My entire family family became involved with the Harlem-based recidivist organization Getting Out and Staying Out, which was started by the amazing Mark Goldsmith, and that’s how I met John, who is also involved in GOSO — I went to a party and John was there. I met him on the dance floor and we started having a conversation because I was an executive producer at Walt Disney for many years and we started comparing many notes. I said, “Have you ever been to Rikers Prison?” And he said, “Yeah, and it wasn’t such a great experience.” And he said, “Well, they threw me into the basketball court. No acoustics. I don’t think I even had a microphone, so I think only the first two rows could hear me and the rest of them couldn’t, [but] I’d love to go back.” So I said, “Let’s go back.”
We agreed and [thought] he could perform “Ghetto Klown,” his one-man autobiographical show, and the rest was about four months of me trying to convince the New York Department of Corrections to let us go there. After many meetings, they realized how famous he was and how this could be a really good thing for everybody, so they graciously allowed John to perform at the George Motchan Center, which is the holding center where justice-involved young men are waiting for sentencing to go to court. They never before had ever done this in the auditorium there, which was used for officer graduations. So we went in and we had a rehearsal and we had over 400 inmates that were escorted in on the day of the performance.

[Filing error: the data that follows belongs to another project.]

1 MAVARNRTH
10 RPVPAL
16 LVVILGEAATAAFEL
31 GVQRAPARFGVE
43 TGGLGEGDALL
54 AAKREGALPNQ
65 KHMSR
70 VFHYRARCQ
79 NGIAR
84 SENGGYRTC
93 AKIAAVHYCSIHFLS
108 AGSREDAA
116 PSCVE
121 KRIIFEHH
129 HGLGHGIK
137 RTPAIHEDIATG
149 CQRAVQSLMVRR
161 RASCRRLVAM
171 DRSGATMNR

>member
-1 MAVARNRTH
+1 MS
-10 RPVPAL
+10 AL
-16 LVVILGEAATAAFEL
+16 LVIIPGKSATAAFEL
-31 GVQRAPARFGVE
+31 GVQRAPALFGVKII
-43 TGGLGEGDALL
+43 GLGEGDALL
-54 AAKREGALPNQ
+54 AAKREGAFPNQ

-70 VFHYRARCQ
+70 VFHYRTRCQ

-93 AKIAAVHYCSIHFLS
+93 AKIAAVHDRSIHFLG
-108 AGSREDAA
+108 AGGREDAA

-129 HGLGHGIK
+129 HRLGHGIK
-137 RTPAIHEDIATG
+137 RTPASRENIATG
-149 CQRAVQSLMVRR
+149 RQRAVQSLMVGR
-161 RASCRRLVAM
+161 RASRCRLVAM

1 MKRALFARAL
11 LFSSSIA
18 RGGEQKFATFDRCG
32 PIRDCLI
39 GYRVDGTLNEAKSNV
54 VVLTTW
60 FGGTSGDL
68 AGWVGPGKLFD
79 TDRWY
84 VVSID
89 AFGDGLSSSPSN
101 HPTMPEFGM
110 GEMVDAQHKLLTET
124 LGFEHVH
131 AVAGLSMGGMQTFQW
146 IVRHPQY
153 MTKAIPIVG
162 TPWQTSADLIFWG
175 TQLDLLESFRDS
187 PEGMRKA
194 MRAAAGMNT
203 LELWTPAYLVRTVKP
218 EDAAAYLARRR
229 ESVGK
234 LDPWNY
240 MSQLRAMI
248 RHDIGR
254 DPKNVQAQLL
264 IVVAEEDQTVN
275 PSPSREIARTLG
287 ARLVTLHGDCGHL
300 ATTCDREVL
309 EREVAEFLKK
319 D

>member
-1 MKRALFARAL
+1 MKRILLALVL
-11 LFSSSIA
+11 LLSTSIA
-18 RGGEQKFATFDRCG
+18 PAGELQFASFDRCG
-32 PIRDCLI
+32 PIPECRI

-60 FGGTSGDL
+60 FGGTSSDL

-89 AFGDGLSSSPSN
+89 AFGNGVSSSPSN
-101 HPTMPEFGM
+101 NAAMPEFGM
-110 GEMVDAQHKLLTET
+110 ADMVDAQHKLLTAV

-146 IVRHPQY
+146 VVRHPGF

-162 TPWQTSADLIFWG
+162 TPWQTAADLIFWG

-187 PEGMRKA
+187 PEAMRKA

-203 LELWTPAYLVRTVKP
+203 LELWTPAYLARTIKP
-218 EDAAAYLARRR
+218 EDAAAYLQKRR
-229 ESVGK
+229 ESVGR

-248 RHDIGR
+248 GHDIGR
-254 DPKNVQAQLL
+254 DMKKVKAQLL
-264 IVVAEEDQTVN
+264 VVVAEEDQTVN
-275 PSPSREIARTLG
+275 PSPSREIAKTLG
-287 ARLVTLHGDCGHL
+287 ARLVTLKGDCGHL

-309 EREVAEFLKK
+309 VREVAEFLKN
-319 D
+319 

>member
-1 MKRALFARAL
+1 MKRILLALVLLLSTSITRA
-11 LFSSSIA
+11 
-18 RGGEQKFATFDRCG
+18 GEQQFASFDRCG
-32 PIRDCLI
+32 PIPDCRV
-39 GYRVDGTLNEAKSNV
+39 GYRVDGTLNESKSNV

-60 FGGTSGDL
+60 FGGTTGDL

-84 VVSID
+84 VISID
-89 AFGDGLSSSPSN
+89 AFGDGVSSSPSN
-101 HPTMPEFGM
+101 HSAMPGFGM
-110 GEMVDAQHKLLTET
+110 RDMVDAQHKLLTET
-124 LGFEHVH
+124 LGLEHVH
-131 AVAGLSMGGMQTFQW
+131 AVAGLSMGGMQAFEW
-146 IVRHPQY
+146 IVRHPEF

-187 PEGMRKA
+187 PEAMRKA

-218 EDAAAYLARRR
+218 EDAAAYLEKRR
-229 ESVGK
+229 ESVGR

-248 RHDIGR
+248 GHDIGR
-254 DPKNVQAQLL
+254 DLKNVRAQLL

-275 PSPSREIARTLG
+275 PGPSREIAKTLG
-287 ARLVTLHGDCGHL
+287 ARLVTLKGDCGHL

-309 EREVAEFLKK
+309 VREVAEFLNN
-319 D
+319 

That’s only half the film of course, because there are also these breakout rooms where John talks to some of the inmates. Was that always part of this?
Oh, that was a part of this. Being involved at GOSO and being advocates, John and I really wanted to make the film in which the participants who are demonized even after fulfilling their debt to society have an opportunity to express themselves. We wanted to make a film that depicted justice-involved young men seeking dignity, but at the same time highlighting the importance of a highly successful effective organization that provides them with opportunities for what they call the three “Es” – emotional support, which is what my film heavily leans towards, education and employment.
Knowing the autobiographical aspect of “Ghetto Klown” very well and the fact that John basically shares his deepest demons and his struggles in life, all of those themes were perfect for the kinds of conversations that I wanted him to have with the inmates that we call our GOSO clients because they had signed up for the program and they got involved from the moment they got into prison until the moment they get out. That’s their commitment. So those things were there and I constructed questions, but [John] went off-script, which he will do and is fabulous. [And beforehand] John didn’t perform the entire play. He performed about 40 minutes that he selected around what we were trying to answer the questions we were trying to reach, and he was very tuned into the clients, and we got these two groups – one in the auditorium and one in the classroom, the high school classroom at Rikers.
It sounds like the groundwork was there, but was it a challenge to weave together in the edit? It’s really seamless.